893 F2d 63 United States v. Summers

893 F.2d 63

UNITED STATES of America, Plaintiff-Appellant,
Roy David SUMMERS, Defendant-Appellee.

No. 89-5116.

United States Court of Appeals,
Fourth Circuit.

Argued Nov. 3, 1989.
Decided Jan. 2, 1990.

William Graham Otis, Senior Litigation Counsel (Henry E. Hudson, U.S. Atty., on brief) for plaintiff-appellant.

James Clyde Clark (Land, Clark, Carroll & Mendelson, on brief) for defendant-appellee.

Before HALL and WILKINS, Circuit Judges, and WINTER, Senior Circuit Judge.

WILKINS, Circuit Judge:


The United States appeals the sentence imposed on Roy David Summers, contending that the district court erred in granting a downward departure from the appropriate sentencing guidelines range. We vacate the sentence imposed and remand with instructions to impose a sentence consistent with this opinion.



On September 27, 1988, an arrest warrant was served on Roy David Summers after he entered a vehicle parked outside an apartment complex in Fairfax, Virginia. A search of the vehicle resulted in the seizure of three kilograms of cocaine base (crack) and one-half kilogram of cocaine. A search of the apartment from which Summers exited revealed three mixing bowls containing cocaine residue. A search of Summers' residence in Forrestville, Maryland led to the seizure of $62,686 in cash found under and in a mattress and the seizure of approximately seven kilograms of cocaine from a vehicle parked on his premises. Also recovered from the vehicle were a loaded semi-automatic .45 caliber pistol and 46 rounds of ammunition.1


A few months prior to his arrest Summers had purchased three handguns utilizing a Maryland driver's license bearing the name of "Richard Roy Ray." To accomplish the purchase Summers signed the name "Richard Ray" to the required form and falsely stated that he had not been convicted of a crime punishable by imprisonment for more than one year. In fact, Summers had a substantial criminal record including violations of law carrying a maximum punishment of more than one year in prison.2 In addition to several arrests as a juvenile, Summers' adult criminal record for which there are dispositions included convictions for grand larcenies, possession of narcotics, a weapons violation, driving with a suspended license violations, and probation revocation.


Summers was indicted in federal court in Virginia and Maryland on various drug charges and in federal court in Maryland for the use of a firearm during a drug trafficking crime, for furnishing false identification in acquiring a firearm, and for possession of a firearm by a convicted felon. 18 U.S.C.A. Sec. 924(c)(1) (West Supp.1989); 18 U.S.C.A. Sec. 922(a)(6) (West Supp.1989); 18 U.S.C.A. Sec. 922(g)(1) (West Supp.1989). Pursuant to Rule 20 of the Federal Rules of Criminal Procedure, Summers pled guilty in the Eastern District of Virginia to these various offenses.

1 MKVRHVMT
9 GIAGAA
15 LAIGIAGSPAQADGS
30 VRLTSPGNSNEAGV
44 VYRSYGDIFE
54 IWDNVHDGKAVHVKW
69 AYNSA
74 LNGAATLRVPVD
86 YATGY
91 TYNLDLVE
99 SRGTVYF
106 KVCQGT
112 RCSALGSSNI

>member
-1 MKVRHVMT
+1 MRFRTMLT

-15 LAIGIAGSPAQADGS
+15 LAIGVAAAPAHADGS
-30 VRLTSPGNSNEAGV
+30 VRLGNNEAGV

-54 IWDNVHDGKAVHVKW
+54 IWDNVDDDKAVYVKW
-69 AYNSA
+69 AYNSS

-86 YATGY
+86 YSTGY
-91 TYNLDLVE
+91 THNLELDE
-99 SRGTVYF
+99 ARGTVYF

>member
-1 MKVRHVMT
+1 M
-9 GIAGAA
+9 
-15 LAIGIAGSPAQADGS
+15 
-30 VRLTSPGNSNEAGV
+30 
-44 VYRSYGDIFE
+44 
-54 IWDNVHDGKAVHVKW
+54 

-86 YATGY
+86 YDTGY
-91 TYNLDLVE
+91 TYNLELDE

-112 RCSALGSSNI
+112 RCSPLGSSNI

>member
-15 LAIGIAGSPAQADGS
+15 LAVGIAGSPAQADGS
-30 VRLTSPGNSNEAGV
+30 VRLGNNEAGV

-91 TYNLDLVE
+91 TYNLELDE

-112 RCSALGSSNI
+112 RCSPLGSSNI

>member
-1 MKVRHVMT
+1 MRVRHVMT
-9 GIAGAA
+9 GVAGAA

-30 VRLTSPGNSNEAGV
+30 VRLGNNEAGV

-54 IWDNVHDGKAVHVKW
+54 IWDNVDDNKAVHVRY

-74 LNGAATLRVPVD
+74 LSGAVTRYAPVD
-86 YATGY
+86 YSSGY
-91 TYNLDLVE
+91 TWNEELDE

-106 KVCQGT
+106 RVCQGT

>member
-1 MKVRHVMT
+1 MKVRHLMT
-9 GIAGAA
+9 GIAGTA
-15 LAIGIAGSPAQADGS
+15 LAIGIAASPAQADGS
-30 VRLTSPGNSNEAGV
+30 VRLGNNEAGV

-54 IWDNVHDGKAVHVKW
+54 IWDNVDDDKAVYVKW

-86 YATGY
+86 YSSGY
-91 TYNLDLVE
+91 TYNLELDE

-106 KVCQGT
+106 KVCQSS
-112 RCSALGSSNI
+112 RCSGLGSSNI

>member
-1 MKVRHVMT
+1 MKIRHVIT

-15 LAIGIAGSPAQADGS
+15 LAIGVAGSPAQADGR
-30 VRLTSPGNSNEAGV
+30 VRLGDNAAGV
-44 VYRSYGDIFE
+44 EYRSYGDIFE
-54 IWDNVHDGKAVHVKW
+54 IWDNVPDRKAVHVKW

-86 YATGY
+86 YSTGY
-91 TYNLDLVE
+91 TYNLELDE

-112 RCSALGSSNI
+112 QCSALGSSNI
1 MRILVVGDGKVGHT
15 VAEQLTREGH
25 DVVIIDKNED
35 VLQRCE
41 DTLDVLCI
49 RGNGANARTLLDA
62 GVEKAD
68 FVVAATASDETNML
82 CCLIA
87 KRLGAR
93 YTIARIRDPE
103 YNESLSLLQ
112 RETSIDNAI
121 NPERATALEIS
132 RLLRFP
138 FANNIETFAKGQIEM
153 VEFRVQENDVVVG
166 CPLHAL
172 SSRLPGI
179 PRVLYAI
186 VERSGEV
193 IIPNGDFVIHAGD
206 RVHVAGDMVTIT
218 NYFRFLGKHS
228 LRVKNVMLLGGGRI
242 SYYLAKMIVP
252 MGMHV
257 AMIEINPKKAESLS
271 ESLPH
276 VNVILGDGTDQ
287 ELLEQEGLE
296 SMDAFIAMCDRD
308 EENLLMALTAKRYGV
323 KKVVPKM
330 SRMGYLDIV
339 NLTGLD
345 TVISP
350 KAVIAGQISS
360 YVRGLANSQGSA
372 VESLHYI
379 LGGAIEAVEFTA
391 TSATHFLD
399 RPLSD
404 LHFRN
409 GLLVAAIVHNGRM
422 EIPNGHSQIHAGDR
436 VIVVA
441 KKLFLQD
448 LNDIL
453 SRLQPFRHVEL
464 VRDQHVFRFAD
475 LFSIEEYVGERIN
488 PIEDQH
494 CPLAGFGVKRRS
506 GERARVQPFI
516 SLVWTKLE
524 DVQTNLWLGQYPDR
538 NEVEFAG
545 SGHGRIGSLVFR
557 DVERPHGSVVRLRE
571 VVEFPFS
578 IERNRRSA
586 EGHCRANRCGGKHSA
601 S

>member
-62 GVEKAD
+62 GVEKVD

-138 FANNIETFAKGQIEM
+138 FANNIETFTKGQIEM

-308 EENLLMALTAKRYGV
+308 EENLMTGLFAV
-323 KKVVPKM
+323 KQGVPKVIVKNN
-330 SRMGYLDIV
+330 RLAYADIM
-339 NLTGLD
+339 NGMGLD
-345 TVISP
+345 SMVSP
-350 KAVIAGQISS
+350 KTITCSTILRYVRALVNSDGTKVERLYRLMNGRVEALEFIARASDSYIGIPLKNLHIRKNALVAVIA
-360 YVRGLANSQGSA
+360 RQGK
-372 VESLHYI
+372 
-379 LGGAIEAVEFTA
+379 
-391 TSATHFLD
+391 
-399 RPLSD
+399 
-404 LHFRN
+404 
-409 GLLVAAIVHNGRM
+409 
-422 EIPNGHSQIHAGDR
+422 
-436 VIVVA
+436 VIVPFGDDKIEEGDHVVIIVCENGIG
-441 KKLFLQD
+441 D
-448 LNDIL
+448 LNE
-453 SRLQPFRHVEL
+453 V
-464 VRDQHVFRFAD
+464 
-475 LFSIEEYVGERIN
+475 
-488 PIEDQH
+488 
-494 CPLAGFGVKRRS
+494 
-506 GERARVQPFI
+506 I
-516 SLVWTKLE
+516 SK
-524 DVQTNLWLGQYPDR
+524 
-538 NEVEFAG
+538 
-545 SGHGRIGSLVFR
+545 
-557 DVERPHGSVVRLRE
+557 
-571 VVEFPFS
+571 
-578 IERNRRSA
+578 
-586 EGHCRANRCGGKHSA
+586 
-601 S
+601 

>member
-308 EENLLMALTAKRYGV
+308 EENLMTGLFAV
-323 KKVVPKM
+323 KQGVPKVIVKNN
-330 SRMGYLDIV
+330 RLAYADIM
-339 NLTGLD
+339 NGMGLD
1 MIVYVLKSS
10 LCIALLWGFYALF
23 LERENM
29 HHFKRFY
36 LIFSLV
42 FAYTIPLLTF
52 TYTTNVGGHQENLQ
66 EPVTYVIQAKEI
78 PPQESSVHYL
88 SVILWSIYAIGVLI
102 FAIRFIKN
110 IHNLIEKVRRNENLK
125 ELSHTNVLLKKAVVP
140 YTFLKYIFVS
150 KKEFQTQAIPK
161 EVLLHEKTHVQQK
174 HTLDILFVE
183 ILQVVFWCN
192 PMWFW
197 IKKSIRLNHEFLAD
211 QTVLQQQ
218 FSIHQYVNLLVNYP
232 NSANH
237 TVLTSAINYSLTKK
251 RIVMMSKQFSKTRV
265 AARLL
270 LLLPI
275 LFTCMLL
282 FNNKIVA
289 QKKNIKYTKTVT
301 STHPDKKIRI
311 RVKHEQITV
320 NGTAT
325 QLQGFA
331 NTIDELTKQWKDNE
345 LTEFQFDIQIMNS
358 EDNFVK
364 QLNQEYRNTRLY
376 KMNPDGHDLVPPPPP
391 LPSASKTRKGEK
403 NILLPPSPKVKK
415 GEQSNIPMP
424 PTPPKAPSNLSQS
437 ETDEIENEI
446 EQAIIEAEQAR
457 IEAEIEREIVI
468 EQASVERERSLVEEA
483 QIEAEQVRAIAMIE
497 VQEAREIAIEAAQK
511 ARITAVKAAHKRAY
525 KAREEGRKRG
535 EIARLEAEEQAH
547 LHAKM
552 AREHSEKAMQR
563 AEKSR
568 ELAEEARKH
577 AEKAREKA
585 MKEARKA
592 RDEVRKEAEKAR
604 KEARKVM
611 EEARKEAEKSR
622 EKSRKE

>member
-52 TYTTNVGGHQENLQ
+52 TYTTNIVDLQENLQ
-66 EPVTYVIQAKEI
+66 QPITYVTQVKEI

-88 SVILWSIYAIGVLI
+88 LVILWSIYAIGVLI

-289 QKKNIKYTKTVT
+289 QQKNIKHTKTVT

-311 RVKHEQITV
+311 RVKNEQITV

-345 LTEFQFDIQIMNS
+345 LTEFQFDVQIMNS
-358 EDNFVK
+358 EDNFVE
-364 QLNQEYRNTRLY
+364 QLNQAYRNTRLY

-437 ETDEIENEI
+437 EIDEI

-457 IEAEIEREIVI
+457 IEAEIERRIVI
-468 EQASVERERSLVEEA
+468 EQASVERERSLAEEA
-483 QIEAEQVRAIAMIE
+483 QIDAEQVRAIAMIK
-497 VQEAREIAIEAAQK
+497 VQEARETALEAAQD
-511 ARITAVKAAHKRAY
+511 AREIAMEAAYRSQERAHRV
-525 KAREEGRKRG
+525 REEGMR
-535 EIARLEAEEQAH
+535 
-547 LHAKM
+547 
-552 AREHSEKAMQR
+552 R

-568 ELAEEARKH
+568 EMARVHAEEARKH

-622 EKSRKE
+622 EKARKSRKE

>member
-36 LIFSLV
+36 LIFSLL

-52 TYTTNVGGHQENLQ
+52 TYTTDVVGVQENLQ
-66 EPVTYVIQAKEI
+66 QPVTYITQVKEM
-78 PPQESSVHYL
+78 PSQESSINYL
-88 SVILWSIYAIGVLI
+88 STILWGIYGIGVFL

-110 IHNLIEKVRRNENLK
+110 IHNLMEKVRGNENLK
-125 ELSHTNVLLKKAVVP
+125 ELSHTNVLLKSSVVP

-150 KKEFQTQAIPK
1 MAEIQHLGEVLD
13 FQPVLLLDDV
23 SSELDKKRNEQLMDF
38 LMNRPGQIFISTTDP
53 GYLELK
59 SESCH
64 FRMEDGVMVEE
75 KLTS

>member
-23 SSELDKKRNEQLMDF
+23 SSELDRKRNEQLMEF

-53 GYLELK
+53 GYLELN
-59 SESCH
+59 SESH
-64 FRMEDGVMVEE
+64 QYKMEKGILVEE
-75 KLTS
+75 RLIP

Since the offenses were committed after November 1, 1987, Summers' sentence was governed by the Sentencing Reform Act of 1984, 18 U.S.C.A. Secs. 3551 et seq. (West 1985 & Supp.1989), and the sentencing guidelines promulgated by the United States Sentencing Commission. The probation officer preparing the presentence report correctly calculated the guidelines offense level for the narcotics violations to be level 36. She recommended that this be increased by two levels to reflect Summers' role in the offense, U.S.S.G. Sec. 3B1.1(a), and decreased by two levels for acceptance of responsibility, U.S.S.G. Sec. 3E1.1, for a net total of offense level 36. Subsequently, the court and the parties agreed that the correct guidelines offense level was 36 and the criminal history category was V, producing a sentencing guidelines range of 292 to 365 months. In addition, because Summers was convicted of use of a firearm during a drug trafficking crime, 18 U.S.C.A. Sec. 924(c)(1) mandated the imposition of a 60-month sentence to be served consecutively to the sentence for the narcotics violation.


The probation officer also correctly calculated Summers' criminal history category to be V.3 While Summers did not contest the accuracy of this determination, he urged the district court to depart below the appropriate sentencing guidelines range based on what he styled an "exaggeration" of his criminal history category. At the sentencing hearing, the district court stated that "because of [Summers'] age and because of some of the aggravation, or the increase that has been caused by these driving without a license charges as they relate to [the defendant's] criminal history" a sentence below the appropriate sentencing guidelines range would be imposed. The court then departed and imposed a sentence of 180 months for the narcotics violations and a consecutive 60-month sentence for the section 924(c)(1) weapons violation.